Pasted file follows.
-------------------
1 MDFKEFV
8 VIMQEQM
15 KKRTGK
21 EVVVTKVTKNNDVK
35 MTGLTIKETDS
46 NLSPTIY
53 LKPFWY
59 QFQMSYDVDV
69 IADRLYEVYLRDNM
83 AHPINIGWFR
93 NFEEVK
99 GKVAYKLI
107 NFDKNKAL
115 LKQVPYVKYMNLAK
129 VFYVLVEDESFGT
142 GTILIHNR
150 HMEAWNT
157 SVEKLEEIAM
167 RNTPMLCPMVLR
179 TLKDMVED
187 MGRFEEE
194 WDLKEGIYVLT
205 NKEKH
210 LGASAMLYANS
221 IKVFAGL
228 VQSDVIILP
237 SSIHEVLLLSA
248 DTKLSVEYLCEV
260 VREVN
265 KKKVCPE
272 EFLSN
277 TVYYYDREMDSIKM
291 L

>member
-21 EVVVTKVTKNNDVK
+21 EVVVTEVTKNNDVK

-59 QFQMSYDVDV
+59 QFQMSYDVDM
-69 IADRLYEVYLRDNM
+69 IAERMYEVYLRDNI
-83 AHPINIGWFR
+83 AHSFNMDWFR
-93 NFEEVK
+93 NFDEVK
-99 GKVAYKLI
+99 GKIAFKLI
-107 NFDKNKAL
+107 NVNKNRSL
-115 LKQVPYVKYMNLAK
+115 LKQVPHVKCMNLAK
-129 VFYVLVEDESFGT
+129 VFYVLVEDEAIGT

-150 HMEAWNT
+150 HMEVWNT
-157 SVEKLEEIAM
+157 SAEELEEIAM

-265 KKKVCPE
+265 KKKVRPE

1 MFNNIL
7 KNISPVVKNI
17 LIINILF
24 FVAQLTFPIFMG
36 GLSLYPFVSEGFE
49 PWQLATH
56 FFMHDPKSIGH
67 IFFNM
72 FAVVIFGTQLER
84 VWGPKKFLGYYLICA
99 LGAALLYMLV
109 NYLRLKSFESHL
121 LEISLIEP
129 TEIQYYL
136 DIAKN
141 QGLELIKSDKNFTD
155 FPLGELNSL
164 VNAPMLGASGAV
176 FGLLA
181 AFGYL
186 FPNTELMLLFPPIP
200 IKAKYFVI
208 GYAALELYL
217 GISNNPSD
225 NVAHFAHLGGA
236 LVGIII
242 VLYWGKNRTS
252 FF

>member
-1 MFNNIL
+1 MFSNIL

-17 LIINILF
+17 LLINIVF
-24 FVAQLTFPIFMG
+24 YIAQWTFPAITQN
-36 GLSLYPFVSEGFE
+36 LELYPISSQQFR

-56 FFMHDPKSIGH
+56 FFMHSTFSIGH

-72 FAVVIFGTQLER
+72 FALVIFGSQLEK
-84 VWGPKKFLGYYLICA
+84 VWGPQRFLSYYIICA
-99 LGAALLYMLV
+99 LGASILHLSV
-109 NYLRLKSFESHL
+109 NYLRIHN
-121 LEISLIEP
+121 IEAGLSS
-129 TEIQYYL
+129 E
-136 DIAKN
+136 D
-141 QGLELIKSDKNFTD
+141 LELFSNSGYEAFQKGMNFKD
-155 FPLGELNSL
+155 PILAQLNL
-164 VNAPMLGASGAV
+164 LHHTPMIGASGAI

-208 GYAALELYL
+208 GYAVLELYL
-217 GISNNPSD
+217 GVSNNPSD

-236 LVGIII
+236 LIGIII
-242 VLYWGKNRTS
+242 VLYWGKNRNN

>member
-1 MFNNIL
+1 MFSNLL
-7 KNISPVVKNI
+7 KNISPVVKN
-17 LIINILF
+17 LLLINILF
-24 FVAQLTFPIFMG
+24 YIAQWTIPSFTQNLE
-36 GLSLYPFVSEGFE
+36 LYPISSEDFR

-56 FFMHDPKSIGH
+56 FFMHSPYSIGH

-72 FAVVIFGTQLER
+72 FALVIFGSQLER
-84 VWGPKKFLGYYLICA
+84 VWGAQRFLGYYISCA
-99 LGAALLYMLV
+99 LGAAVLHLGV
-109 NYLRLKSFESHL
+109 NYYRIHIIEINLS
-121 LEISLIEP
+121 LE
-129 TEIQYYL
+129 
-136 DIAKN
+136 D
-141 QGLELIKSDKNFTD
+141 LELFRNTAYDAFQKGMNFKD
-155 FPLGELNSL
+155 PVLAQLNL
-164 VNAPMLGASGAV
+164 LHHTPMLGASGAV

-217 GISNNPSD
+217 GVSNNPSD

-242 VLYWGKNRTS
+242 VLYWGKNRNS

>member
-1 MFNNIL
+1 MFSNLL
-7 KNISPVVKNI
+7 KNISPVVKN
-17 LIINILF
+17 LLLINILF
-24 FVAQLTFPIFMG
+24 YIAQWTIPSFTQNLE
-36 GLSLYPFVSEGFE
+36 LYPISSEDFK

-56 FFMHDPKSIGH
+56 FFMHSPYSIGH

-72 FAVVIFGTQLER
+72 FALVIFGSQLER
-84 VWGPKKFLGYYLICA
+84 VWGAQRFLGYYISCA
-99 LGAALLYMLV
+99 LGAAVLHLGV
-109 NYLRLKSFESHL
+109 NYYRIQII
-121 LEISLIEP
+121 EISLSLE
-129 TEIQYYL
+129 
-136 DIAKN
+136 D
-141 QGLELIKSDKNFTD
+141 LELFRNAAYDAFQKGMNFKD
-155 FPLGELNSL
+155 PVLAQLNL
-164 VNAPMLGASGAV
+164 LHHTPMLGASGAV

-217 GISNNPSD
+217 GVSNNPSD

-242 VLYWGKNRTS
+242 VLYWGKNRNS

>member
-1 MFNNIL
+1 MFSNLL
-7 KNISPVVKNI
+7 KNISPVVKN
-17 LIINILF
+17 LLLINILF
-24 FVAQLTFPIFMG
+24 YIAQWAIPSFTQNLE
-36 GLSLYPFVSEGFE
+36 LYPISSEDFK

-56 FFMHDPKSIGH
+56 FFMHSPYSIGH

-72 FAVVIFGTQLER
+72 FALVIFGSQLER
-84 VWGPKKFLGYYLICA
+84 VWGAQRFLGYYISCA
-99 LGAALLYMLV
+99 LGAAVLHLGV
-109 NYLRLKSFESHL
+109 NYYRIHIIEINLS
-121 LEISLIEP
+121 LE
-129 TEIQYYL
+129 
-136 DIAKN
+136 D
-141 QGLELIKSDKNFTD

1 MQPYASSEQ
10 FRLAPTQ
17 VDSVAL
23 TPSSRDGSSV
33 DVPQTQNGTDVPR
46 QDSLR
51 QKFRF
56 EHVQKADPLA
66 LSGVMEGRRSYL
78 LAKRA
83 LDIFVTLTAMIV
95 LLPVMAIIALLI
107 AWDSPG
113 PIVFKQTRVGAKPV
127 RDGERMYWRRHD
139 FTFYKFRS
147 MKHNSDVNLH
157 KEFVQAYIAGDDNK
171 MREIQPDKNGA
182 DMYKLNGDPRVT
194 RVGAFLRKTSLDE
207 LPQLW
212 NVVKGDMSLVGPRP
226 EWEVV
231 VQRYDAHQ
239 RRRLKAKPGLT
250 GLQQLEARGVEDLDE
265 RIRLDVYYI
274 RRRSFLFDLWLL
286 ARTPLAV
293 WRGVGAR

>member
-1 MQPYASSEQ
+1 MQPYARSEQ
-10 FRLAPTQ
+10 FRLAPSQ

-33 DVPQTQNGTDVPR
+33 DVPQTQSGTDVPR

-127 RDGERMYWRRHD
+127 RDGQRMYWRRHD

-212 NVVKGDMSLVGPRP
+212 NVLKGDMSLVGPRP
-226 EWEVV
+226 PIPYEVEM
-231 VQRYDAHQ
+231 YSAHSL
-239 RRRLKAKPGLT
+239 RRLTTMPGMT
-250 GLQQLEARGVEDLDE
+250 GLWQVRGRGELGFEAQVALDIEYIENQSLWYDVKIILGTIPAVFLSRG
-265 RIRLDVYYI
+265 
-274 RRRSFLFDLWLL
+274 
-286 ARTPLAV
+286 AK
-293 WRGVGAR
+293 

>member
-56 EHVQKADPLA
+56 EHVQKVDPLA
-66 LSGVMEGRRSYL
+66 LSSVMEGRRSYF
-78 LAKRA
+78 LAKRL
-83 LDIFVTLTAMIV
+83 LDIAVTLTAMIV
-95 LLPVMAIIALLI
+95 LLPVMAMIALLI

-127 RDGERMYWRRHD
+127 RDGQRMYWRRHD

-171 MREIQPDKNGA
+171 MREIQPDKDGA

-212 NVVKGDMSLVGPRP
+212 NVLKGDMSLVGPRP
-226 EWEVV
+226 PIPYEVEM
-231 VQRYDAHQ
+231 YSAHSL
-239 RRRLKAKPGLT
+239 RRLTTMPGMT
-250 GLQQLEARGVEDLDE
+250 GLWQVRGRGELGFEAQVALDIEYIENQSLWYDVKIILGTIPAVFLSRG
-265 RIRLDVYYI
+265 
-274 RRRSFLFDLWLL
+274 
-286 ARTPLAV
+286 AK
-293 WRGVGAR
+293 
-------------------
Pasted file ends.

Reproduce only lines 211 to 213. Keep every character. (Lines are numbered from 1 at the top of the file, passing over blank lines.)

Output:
-56 FFMHDPKSIGH
+56 FFMHSPYSIGH

-72 FAVVIFGTQLER